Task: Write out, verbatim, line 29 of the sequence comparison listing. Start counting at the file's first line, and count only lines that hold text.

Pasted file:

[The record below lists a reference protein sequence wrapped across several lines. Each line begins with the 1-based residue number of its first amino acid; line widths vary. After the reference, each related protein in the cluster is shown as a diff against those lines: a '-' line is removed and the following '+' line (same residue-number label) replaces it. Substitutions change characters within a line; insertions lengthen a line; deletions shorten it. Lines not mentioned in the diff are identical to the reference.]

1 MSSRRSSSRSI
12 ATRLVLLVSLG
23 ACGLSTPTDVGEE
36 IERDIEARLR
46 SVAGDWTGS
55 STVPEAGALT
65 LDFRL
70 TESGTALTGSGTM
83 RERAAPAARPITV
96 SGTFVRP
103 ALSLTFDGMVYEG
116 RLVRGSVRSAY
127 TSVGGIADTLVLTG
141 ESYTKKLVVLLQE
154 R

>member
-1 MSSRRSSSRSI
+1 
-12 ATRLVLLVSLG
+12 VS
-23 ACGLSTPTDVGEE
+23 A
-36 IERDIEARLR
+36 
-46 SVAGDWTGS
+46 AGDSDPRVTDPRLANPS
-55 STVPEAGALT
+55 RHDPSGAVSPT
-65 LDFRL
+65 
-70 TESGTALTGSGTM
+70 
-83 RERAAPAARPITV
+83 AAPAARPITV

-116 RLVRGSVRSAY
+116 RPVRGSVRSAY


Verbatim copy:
+55 RHDPSGAVSPT